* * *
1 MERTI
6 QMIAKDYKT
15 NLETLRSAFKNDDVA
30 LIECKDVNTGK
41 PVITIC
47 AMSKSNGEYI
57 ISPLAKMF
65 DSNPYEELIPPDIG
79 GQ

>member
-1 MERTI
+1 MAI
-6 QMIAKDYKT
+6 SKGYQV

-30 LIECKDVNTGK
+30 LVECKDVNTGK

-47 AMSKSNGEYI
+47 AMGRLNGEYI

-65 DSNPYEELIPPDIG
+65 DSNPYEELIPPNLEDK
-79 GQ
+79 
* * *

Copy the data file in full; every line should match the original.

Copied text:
1 MERTI
6 QMIAKDYKT
15 NLETLRSAFKNDDVA
30 LIECKDVNTGK
41 PVITIC
47 AMSKSNGEYI
57 ISPLAKMF
65 DSNPYEELIPPDIG
79 GQ

>member
-1 MERTI
+1 MAI
-6 QMIAKDYKT
+6 SKGYQV

-30 LIECKDVNTGK
+30 LVECKDVNTGK

-47 AMSKSNGEYI
+47 AMGRLNGEYI

-65 DSNPYEELIPPDIG
+65 DSNPYEELIPPNLEDK
-79 GQ
+79 